More importantly should we crowdfund a dog collar for this “reporter” to show his support for his benefactors?

RD says:

What an absurd comparison

Seriously, is this guy for real? Apparently, he believes his own bullshit. Lets spell this out so even this moron politician (is there any other kind?) can understand it:

The Library of Congress is not empowered to investigate or arrest or “disappear” citizens of the USA under its authority. The NSA is.

What an absurd comparison. He should resign right now just on principle, he is unfit for the job.

John Fenderson (profile) says:

Re: Re: Re: What an absurd comparison

I don’t think it’s accurate to even call them the “spearhead”. Their analysis of intelligence is all a result of requests from other governmental agencies (mostly military & CIA, but also DEA, FBI, etc.) Those agencies are the spearheads. The NSA is a datasource.

“His comparison is still specious and full of deceit.”

No argument there.

Anonymous Coward says:

Re: Re: Re:3 What an absurd comparison

This whole thread misses the point of the article and proves the ‘reporter’ at least partially correct :

The point here is that it doesn’t matter — the NSA can (and does) also collect all that twitter data. It’s public data that people have put on Twitter precisely so that everyone can look at it, including government agencies. Public stuff on Facebook falls under the same category, as do comments posted on Techdirt. The TLA doesn’t matter here — if the LoC was harvesting all private metadata without legal authorization or oversight, we’d be just as up in arms as when they NSA does it.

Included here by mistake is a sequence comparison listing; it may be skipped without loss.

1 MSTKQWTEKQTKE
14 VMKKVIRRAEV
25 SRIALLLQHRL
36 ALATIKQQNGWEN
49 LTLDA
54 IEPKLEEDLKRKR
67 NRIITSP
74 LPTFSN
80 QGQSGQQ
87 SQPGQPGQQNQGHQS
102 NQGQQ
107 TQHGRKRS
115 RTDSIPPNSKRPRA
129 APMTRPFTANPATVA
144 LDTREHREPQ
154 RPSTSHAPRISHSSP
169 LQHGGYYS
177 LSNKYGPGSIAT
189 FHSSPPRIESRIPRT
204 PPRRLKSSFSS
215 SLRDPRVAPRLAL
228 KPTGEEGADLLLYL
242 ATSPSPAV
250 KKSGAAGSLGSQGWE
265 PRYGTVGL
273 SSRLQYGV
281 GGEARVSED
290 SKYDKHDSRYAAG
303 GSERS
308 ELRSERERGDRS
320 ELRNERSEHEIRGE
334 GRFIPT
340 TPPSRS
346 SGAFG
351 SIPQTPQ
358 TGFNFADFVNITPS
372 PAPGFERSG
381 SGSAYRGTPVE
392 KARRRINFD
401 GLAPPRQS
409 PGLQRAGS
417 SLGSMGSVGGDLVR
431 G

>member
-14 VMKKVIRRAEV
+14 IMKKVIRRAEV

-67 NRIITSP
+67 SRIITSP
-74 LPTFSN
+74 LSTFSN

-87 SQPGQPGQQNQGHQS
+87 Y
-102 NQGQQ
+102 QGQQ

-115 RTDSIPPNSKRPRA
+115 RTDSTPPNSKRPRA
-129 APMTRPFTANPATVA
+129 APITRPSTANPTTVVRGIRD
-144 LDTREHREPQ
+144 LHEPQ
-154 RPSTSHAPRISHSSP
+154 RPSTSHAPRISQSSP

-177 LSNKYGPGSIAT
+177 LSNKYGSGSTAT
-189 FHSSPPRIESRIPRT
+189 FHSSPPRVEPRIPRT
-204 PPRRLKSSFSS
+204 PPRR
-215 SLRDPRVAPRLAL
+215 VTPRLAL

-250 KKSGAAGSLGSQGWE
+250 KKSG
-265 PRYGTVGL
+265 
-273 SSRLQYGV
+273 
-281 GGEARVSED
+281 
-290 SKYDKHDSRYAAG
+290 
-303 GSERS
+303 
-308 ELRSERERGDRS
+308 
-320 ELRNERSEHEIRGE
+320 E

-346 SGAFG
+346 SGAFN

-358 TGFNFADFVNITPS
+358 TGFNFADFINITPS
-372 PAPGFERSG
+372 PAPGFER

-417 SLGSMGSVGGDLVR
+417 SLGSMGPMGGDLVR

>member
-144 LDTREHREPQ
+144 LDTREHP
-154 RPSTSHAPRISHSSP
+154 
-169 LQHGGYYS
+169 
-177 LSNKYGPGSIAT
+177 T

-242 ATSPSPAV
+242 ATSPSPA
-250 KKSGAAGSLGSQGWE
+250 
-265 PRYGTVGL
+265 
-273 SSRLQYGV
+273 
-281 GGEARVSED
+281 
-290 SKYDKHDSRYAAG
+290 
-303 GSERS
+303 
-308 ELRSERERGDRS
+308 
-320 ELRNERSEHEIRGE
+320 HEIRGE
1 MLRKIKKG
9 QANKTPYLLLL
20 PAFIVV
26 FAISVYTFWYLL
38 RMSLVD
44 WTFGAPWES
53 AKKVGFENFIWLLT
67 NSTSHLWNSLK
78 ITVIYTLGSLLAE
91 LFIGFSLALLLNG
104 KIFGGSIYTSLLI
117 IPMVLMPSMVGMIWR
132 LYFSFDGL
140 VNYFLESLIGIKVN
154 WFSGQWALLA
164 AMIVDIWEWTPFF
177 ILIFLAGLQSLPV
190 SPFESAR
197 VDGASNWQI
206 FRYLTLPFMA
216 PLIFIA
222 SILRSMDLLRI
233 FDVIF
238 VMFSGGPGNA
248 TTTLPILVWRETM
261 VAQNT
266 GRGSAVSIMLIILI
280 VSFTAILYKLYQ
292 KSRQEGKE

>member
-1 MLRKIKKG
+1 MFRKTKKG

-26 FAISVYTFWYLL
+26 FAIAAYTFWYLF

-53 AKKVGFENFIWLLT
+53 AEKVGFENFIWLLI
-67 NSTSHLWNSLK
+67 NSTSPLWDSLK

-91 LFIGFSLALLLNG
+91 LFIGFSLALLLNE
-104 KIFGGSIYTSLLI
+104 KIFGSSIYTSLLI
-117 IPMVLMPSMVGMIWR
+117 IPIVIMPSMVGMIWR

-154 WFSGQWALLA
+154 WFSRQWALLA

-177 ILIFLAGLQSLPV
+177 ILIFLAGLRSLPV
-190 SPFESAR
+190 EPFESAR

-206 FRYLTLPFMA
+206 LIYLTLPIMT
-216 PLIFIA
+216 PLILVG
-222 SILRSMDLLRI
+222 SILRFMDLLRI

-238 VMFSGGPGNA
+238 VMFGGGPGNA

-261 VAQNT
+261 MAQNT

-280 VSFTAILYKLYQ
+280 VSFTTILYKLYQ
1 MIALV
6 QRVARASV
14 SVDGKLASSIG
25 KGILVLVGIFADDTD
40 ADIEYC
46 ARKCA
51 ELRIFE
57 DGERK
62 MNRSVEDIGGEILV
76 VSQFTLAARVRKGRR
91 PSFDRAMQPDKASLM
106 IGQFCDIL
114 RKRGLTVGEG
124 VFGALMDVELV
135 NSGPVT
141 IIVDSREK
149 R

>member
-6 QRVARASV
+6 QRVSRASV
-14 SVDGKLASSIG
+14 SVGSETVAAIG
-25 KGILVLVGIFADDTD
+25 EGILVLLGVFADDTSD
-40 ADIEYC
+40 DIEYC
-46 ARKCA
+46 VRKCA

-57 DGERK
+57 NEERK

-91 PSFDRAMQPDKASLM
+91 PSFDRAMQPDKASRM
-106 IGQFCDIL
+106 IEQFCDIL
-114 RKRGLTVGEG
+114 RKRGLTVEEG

The guy does make one good point… the LoC and NSA perform a similar function; the difference is that the NSA performs that function in secret for select government agencies, whereas the LoC does it in public for all citizens of the USA (and since it’s in public and on the Internet, the rest of the world benefits too).

Anonymous Coward says:

Re: Re: Re:4 What an absurd comparison

If the NSA was limited to publicly available data, then the Benjamin Wittes would have a good point, however it is now known that by application of third party doctrine, secret warrants with gag orders and etc. that the NSA gather far more data that just the publicly available data that people publish. Therefore comparing the NSA with the LOC is a false comparison, what the LOC collects is a small part of what the NSA collect.

art guerrilla (profile) says:

Re: Re: What an absurd comparison

while i understand you are talking about the supposed mandate given to each spook agency, etc; the problem is, they have ZERO trust or ‘goodwill’ left, such that I DO NOT BELIEVE ANY THING THEY SAY…
that would INCLUDE the idea that maybe the nsa does have their own little black bag squad, or hit squad, or whatever…

THAT is one of the fundamental problems with secret institutions which are NOT amenable to oversight of nearly any form: WHO KNOWS wtf one, a handful, a special operations group, a high-ranking bureaucrat, etc are doing within the blacked out portions of their brief…